For days I walked with a limp, every step had me writhing in pain. I descended the stairs like a crab, screaming expletives like an old woman suffering from bad arthritis. But it was a kind of pain I could never hate and was willing to endure for it bore my pride. In exchange for a bit of suffering, I had the privilege to see the famed beauty of the rice terraces in Batad, Ifugao.
Ifugao is one of the six provinces (the others are Abra, Apayao, Benguet, Kalinga, and Mountain Province) in the Cordillera Administrative Region (CAR). It has 11 municipalities, one of which is Banaue. Our adventure began in Batad, one of the 18 barangays of Banaue.
The tour was organized by Ram; a seasoned traveler and a former office mate. I decided to join this trip just a week before the scheduled departure. To get there, we took the 9PM trip of Ohayami transit that lasted for 11 hours.
It was another one-hour long road trip to Batad. Somewhere along the way I heard them saying that we should try “taplod.” I thought it was a local word referring to a dish, which should give you an idea what is my foremost concern about this trip. When our guide, Abner, started climbing on the roof of the jeep and I heard Ram saying that we’re doing the taplod, that’s when it hit me that taplod actually means, “top load.” In Banaue, locals can sit on top of the jeep while traveling. On why they practice such a dangerous thing in a place characterized by rugged terrains and zigzag roads is beyond me. But it is definitely, one of the things we enjoyed the most during this trip.
Well apparently, except Joanne (hahaha…). She’s the one squeaking and begging the driver to stop the jeep in the video below.
I failed to anticipate that it would be less cold in the region in this time of the year so I brought more jackets than what is necessary. The result, a carry-on luggage twice my weight. Ram suggested that we just bring what we need for the night and leave our belongings in the jeep. I didn’t want to, so I hired a porter to carry my bag. It cost me PHP 125. A good call, considering the fact that the trip down the hill is long, tiresome, even perilous, the kind that would make you atone for all of your sins kind of dangerous.
There’s a store on top of the hill where we rented some wooden canes and believe me they work wonders! In those moments I needed something to hold on to, because unlike the three of my companions, I have no boyfriend to catch me when I fall (wow), this cane supported me like a true friend.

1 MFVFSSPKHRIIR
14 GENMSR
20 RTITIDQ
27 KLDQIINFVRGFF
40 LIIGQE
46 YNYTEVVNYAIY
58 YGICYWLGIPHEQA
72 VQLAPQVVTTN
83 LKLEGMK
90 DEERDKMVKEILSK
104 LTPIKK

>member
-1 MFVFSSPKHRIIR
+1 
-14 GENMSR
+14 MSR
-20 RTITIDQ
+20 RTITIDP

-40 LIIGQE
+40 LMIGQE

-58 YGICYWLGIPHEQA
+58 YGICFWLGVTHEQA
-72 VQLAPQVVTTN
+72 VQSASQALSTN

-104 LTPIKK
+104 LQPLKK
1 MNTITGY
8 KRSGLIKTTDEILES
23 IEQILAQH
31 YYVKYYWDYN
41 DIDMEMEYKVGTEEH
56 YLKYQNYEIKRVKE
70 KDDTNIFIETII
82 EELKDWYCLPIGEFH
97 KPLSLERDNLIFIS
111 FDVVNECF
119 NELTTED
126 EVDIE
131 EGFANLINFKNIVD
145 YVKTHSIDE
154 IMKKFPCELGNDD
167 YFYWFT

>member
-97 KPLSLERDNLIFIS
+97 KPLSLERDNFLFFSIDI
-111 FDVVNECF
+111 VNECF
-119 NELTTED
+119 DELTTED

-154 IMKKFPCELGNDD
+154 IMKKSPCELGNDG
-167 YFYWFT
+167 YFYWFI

The jagged path was steep, coarse, and at times slippery. The thin pathways had us walking on a single file. My tongue was in my mouth by the time we reached our destination. The descent took us an hour and a half to accomplish. There are some small houses, stores, and rest stops along the way to help hikers catch their breaths.
Wood carving is part of the rich culture of the Ifugaos. As Joanne puts it, “everything in Banaue is a work of art.” From the kitchen utensils, wooden idols, trinkets, and house decors, the art of wood sculpting is deeply ingrained in the everyday life of the people of the hill. We even spotted a wood carver bent on his work on our way down.
The road that never seems to end finally ended. We were greeted by the friendly locals with chinky eyes, brown skin, rosy cheeks, and permanent smiles. For our effort, we’d been rewarded by the view of the most photographed rice terraces in Ifugao, the Amphitheater.
After having our fill of the spectacular view, we proceeded to Batad Pension and Restaurant where we stayed for the night. Just when I thought I could finally eat, Ram announced that we’re going to Tappiya Falls. [Read: Review of of Batad Pension and Restaurant]
And so we continued the road to Calvary the falls. The guide said that it’d take us another 30 minutes. He lied! And it proved to be more difficult than the trek down. The trail was more harsh and narrow, some uneven steps were even smaller than my feet, some were even high that my arm had to be yanked by the guide so I could climb. My guesstimate is that the trek took us another hour. My only consolation is that the view is lovely. Not only did I get to see the terraces, I even walked through them. This fact alone was enough to make me push further.
Like the great descent, this trek was also worth every effort. The Tappiya Falls is ruggedly beautiful. Seeing the beauty of Tappiya Falls up close and swimming in its ice-cold water are my first reward. The second is food. Ram brought some camping essentials that allowed us to eat. Outside I looked calm, but inside I was screaming like a banshee. Finally! Food!
The trek back was equally challenging especially when we were beginning to feel the brunt of the day’s adventure in our fatigued bodies. No other choice but to push on. I was thankful that at least none of us met an accident, which an unfortunate foreigner experienced that day. The place has no rescue team and communication is hard, but I am amazed at the locals’ willingness to offer assistance. While we were climbing up, we saw a group of men carrying the woman on a hammock made of cloth, supported by a long wooden stick. And I was thinking, would she grow a resentment and remember Batad with bitterness? I’m praying that the beauty of the terraces would disallow such ill feelings.
Because that is the thing about Batad. It’s like a dream that you need to work hard for to achieve. And once you’ve attained it, you are never the same.